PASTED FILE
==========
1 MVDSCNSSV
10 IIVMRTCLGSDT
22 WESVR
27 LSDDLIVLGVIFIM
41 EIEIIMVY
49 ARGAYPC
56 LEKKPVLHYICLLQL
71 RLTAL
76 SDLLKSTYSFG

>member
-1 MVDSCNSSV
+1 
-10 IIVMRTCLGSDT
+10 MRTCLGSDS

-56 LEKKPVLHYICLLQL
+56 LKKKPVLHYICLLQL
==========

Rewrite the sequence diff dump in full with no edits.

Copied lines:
1 MVDSCNSSV
10 IIVMRTCLGSDT
22 WESVR
27 LSDDLIVLGVIFIM
41 EIEIIMVY
49 ARGAYPC
56 LEKKPVLHYICLLQL
71 RLTAL
76 SDLLKSTYSFG

>member
-1 MVDSCNSSV
+1 
-10 IIVMRTCLGSDT
+10 MRTCLGSDS

-56 LEKKPVLHYICLLQL
+56 LKKKPVLHYICLLQL